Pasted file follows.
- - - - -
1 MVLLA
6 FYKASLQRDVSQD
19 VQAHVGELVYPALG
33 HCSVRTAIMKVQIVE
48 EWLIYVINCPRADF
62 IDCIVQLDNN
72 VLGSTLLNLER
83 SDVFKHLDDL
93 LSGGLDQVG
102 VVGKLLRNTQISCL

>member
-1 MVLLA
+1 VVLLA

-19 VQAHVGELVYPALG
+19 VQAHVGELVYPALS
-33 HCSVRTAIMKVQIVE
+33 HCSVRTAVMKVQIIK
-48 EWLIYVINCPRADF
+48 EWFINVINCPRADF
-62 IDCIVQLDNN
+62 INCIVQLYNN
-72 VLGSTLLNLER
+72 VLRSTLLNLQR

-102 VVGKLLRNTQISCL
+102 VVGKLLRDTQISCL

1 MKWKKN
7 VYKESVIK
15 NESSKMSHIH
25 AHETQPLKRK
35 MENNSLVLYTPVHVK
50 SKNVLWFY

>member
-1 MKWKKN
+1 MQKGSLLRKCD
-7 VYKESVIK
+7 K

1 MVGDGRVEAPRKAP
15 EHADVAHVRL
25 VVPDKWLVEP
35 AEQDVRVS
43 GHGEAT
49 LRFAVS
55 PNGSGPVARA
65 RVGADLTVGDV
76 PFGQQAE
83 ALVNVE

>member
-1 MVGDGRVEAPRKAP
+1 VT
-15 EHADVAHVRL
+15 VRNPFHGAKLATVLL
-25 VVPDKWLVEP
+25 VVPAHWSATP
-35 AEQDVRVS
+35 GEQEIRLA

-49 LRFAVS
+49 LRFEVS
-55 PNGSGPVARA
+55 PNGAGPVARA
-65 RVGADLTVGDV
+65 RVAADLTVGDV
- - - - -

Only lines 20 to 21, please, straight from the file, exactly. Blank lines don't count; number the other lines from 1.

-62 IDCIVQLDNN
+62 INCIVQLYNN